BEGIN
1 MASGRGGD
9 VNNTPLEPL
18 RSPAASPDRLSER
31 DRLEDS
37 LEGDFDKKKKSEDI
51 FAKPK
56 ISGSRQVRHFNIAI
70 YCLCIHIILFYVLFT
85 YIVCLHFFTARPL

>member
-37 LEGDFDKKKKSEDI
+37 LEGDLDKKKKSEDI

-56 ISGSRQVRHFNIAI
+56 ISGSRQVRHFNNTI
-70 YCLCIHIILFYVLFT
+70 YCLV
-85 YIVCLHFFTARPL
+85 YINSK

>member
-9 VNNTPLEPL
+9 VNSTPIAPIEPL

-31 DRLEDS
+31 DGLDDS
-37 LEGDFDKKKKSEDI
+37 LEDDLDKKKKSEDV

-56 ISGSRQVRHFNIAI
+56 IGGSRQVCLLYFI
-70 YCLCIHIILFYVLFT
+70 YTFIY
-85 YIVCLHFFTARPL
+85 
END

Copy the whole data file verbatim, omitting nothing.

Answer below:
1 MASGRGGD
9 VNNTPLEPL
18 RSPAASPDRLSER
31 DRLEDS
37 LEGDFDKKKKSEDI
51 FAKPK
56 ISGSRQVRHFNIAI
70 YCLCIHIILFYVLFT
85 YIVCLHFFTARPL

>member
-37 LEGDFDKKKKSEDI
+37 LEGDLDKKKKSEDI

-56 ISGSRQVRHFNIAI
+56 ISGSRQVRHFNNTI
-70 YCLCIHIILFYVLFT
+70 YCLV
-85 YIVCLHFFTARPL
+85 YINSK

>member
-9 VNNTPLEPL
+9 VNSTPIAPIEPL

-31 DRLEDS
+31 DGLDDS
-37 LEGDFDKKKKSEDI
+37 LEDDLDKKKKSEDV

-56 ISGSRQVRHFNIAI
+56 IGGSRQVCLLYFI
-70 YCLCIHIILFYVLFT
+70 YTFIY
-85 YIVCLHFFTARPL
+85 